In February, the Georgia Municipal Association and Georgia Trend magazine released its annual list of “Trendsetter Cities,” and included Duluth, citing the formation of the Korean Task Force. Other officials, including from Lake City, Ga., also began contacting Harris, asking how to implement similar task forces in their cities that were experiencing demographic shifts of their own. “I think our biggest accomplishment has just been the little bit of notoriety,” Harris said. “Other cities are seeing that Duluth has reached out to a predominant culture, and we’re working together to make our community better.”
However, the notoriety does not necessarily mean the community that the task force is targeting necessarily buys into it, or is even aware of its existence. When asked whether they had heard of the task force, several Park Village merchants shook their heads. Eric Yu, owner of Shilla Jewelry in Park Village, said that he’d like to see the Korean Task Force notify business owners of regulation changes, though as he kept adding, “I don’t know if the Korean Task Force does that kind of thing.”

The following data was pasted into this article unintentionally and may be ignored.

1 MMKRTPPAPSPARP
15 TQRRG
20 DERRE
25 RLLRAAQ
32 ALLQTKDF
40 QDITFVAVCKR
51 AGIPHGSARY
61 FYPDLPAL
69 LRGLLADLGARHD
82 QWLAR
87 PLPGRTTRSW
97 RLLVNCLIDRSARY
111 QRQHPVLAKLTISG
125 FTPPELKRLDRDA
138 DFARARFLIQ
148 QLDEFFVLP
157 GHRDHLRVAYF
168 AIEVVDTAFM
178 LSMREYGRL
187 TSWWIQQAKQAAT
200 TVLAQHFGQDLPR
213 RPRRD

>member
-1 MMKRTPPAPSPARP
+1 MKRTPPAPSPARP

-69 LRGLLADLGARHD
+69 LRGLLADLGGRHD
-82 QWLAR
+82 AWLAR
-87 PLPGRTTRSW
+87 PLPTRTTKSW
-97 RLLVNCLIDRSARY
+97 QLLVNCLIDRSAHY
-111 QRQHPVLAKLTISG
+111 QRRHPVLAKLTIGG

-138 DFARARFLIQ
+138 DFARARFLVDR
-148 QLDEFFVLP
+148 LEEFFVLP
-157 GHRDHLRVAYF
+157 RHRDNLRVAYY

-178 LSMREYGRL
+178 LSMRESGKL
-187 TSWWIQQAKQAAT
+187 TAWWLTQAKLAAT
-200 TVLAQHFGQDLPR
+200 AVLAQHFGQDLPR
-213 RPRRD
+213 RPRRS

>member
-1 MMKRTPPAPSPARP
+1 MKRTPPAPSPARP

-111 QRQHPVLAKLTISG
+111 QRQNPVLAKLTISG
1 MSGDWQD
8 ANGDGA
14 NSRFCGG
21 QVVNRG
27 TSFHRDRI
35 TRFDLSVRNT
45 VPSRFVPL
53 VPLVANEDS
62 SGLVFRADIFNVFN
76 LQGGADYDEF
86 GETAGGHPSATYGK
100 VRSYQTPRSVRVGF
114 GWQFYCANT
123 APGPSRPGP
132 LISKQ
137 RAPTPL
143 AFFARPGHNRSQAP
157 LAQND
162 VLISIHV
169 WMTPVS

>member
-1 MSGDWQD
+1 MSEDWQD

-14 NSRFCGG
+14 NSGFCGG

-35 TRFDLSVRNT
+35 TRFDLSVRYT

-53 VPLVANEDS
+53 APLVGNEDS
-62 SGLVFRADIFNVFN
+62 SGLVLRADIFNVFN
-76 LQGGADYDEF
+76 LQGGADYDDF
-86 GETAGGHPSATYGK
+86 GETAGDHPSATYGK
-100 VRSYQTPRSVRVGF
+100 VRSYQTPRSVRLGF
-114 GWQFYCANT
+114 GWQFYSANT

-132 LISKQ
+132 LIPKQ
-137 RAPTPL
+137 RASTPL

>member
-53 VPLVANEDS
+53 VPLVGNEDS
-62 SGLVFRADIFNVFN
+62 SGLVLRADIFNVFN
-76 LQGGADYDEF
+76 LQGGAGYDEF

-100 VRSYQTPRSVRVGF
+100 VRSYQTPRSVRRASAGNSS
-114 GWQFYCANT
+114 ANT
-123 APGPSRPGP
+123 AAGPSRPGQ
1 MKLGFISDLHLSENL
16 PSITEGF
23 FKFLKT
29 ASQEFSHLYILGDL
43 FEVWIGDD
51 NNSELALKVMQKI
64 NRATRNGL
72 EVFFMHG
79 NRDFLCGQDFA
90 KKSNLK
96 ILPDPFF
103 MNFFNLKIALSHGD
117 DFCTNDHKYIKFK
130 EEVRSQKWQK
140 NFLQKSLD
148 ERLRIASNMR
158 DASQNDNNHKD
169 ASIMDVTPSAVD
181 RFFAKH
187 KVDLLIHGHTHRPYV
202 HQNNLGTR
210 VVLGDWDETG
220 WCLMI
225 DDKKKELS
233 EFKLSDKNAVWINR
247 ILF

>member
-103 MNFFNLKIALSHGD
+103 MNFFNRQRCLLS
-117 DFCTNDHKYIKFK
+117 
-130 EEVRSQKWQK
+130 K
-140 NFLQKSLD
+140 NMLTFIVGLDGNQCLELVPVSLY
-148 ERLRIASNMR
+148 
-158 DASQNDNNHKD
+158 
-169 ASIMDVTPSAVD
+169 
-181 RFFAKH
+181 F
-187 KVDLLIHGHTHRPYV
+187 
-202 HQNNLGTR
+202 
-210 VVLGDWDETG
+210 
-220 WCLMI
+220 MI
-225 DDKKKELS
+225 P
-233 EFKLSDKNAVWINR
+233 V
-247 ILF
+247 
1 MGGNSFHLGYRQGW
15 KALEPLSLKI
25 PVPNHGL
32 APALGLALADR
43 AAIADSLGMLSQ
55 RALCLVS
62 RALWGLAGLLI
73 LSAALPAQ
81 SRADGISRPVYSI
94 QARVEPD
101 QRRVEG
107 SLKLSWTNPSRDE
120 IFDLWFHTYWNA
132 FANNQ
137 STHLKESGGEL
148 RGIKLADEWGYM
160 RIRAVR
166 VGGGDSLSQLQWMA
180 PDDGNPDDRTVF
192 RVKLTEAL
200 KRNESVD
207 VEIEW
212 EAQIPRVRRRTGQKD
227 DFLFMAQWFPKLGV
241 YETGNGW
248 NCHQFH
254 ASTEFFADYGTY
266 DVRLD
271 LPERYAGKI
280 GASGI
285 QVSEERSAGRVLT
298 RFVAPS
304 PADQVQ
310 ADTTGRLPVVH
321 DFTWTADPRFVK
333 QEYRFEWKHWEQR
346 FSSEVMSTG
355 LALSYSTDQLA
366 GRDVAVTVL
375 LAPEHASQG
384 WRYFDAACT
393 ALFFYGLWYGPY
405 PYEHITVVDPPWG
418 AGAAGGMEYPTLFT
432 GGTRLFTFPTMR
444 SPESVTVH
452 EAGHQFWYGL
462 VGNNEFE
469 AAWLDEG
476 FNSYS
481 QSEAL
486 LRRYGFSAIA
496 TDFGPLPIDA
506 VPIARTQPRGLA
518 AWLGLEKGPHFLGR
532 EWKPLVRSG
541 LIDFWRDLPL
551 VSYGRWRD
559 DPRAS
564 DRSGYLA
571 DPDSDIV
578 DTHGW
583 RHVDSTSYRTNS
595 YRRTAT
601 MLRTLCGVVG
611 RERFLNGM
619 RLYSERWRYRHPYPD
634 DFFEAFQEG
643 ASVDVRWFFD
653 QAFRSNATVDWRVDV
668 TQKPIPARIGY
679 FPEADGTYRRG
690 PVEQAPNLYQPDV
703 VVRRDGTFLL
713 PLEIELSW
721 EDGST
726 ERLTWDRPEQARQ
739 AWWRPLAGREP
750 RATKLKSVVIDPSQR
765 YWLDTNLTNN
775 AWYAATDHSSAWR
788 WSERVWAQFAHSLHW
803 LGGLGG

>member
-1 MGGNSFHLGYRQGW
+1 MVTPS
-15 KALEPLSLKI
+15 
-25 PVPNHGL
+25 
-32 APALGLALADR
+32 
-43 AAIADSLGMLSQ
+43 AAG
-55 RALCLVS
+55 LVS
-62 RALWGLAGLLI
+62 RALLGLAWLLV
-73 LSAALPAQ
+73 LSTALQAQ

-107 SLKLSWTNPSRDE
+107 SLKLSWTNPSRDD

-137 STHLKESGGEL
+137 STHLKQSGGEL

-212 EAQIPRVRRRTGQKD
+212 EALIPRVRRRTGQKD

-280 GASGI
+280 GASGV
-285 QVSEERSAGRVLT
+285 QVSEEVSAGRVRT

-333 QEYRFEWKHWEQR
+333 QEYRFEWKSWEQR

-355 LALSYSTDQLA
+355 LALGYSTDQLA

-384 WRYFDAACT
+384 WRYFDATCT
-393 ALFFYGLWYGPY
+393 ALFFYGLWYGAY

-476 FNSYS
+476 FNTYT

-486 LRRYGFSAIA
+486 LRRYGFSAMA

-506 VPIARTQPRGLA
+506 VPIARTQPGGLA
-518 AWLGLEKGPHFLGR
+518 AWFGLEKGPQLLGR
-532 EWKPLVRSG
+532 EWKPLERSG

Task force members want Korean American proprietors and residents to join the group, though Clayton Lee admits that it’s been difficult to grow the membership. He attests that he has personally received emails and phone calls from Korean business owners who express gratitude for efforts like the alcohol handling training offered in the Korean language. However, when it comes to recruiting new members, “they think there’s qualifications to become a [member of the] Korean Task Force,” he said. He referenced one business owner, a Suwanee resident, who joined, but soon lost interest. “It is all voluntary work, and you have to put your time and effort without getting any awards, immediate rewards,” said Lee.